He rushed to his bed place, shrugging off his jacket on the way. Up went his jacket, up went the mittens with the bit of metal in one of them, deep into the mattress went his fumbling hand — and his bread was still where he had put it that morning! Lucky he'd sewn it in!

Outside at a trot! To the mess hut!

He dashed to the mess without bumping into a warder. Only zeks wandered across his path, arguing about rations.

Outside, under the bright moon, it was getting lighter all the time. All the lamps were dim, and the huts cast black shadows. The entrance to the mess hut was up four steps and across a wide porch, also now in the shadows. But a little lamp swayed above it, squeaking in the cold. Frost, or dirt, gave every light bulb a rainbow-colored halo.

Another of the commandant's strict orders was that the gangs should go in two at a time. On reaching the mess, the order went on to say, gangs should not mount the steps but re-form in ranks of five and stand still until the mess orderly let them in.

Limpy had hooked the mess orderly's job and held on to it for dear life. He'd promoted his limp to a disability but the bastard was fighting fit. He'd found himself a birch thumb stick and stood on the porch using it to pin back anybody who started up the steps before he gave the order. Well, not everybody. Limpy had a quick eye and knew who was who even in the shadows and from the rear. He wasn't going to strike anybody who might give him a smack in the kisser. He only beat those who'd been beaten into shape for him. He'd nailed Shukhov once.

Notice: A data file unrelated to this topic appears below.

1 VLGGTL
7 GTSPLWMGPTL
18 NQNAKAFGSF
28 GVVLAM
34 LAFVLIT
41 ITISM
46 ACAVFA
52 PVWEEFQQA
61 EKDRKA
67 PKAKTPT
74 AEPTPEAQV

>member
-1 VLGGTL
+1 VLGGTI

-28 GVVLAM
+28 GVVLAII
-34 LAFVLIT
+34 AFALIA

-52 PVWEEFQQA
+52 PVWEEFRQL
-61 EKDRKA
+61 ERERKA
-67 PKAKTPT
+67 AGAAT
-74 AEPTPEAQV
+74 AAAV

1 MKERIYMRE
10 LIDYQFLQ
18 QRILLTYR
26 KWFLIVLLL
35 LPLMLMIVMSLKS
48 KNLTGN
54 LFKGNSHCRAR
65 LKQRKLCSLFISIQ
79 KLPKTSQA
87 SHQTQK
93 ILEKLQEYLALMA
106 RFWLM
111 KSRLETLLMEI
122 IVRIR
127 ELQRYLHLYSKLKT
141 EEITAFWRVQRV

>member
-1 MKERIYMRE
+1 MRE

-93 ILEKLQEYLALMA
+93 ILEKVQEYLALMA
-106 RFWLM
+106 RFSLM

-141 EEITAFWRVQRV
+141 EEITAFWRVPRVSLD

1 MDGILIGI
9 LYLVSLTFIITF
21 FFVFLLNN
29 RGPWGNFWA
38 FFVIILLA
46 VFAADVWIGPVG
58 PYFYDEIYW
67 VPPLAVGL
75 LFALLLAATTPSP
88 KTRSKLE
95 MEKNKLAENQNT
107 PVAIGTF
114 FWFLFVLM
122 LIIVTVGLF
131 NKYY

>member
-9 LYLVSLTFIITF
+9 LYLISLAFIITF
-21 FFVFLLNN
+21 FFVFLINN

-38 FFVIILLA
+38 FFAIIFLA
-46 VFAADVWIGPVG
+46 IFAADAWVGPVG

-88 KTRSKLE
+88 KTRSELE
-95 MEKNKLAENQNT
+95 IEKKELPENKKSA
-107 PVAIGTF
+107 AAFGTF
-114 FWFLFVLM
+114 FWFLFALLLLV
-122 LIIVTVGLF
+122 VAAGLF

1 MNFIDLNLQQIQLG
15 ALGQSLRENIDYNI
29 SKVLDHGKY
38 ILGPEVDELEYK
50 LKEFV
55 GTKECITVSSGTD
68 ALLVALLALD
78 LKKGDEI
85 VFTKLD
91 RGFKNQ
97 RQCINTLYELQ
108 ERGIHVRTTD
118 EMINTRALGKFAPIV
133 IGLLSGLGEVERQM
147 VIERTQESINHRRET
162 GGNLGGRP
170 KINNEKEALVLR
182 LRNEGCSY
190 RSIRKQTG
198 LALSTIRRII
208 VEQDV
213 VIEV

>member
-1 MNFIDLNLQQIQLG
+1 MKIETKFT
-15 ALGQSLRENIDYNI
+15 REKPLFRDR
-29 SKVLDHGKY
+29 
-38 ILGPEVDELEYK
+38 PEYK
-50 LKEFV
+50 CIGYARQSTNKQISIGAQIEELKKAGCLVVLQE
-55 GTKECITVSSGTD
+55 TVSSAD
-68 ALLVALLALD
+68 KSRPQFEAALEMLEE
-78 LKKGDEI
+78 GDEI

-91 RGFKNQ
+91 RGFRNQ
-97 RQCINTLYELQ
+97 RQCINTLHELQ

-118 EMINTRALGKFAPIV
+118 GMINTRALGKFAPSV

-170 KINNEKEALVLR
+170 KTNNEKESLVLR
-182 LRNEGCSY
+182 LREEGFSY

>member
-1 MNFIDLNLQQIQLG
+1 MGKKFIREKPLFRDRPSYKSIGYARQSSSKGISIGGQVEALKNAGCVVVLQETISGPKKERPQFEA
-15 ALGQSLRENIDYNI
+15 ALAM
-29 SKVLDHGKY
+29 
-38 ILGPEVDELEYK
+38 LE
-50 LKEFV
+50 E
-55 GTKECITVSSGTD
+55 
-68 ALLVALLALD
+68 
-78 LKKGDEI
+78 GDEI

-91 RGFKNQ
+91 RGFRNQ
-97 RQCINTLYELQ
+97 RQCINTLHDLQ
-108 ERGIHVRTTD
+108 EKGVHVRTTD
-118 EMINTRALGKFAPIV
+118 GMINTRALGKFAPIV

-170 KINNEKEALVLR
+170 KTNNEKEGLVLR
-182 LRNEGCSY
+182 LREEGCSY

"Orderly" he was called. But when you thought of it, he was a prince. The cooks were his pals!

This time, whether because the gangs had all rolled up at once, or because it had taken so long to get things sorted out, a dense crowd swarmed around the porch, with Limpy, his stooge, and the mess manager up above. The sons of bitches could do without warders.

The mess manager was an overstuffed swine with a head like a pumpkin and shoulders a yard and a half across. He was so strong he looked fit to burst, and walked in jerks as though his legs and arms had springs instead of joints. He wore a white fur hat, without a number patch. Not one of the free workers had a hat like that. He also wore an Astrakhan waistcoat, with a little number patch no bigger than a postage stamp on his chest — to humor Volkovoy. There wasn't even a patch of that size on his back. The mess manager bowed to nobody, and the zeks were all afraid of him. He held thousands of lives in one hand! He nearly got beaten up once but the cooks all rushed to the rescue — and what a bunch of thugs they were!

It would be a disaster if 104 had gone through already. Limpy knew the whole camp by sight, and with the mess manager there, he wouldn't let you past with the wrong gang. He'd be looking for somebody to make a monkey of.

Prisoners sometimes sneaked over the porch rails behind Limpy's back. Shukhov had done it himself. But, with the manager there, you couldn't do it — he'd bounce you so hard you'd just about make it to sick bay.

Quick now, up to the porch and try and find out in the dark whether 104 are among that mass of identical black coats.

Just then the gangs began heaving and shoving (nothing else for it — lights-out soon!), as though they were storming a fortress, taking the steps one at a time and swarming onto the porch.

"Halt, you sons of bitches!" Limpy roared, raising his stick at those in front. "I'll split somebody's head open in a minute!"

"We can't help it!" those in front yelled in reply. "They're shoving from behind."

The shoving was coming from behind, all right, but the front rows were hoping to go flying through the mess-hut door and didn't put up much resistance.

Limpy held his staff across his chest like the barrier at a level crossing and charged the front rank full-tilt. His stooge also gripped the staff, and even the mess manager wasn't too proud to soil his hands on it.

They were pushing downhill, and they were stronger — they got meat to eat — so the zeks gave ground. The front rank reeled back down the steps onto those behind them and they in turn onto those still farther back, toppling them over like sheaves.